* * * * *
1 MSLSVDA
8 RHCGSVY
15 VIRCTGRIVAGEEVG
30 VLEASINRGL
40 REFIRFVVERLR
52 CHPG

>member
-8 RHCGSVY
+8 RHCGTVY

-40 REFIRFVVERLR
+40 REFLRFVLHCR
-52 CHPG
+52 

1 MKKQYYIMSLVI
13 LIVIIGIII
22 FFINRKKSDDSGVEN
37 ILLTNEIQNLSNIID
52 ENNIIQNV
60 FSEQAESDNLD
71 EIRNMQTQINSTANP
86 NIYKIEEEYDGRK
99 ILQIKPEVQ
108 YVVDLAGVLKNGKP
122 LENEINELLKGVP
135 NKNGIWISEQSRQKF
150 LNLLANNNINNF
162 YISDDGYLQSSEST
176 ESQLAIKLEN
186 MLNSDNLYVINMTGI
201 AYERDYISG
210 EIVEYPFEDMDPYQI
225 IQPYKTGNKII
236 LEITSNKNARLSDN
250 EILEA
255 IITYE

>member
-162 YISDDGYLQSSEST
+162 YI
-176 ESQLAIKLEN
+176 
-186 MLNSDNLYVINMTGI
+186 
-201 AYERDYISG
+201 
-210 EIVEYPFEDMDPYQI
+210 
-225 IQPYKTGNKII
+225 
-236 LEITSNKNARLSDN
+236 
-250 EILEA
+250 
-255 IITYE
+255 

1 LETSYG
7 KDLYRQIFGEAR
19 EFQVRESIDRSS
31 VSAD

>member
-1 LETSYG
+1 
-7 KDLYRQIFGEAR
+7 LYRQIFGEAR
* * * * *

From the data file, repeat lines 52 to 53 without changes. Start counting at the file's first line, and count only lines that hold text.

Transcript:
+250 
-255 IITYE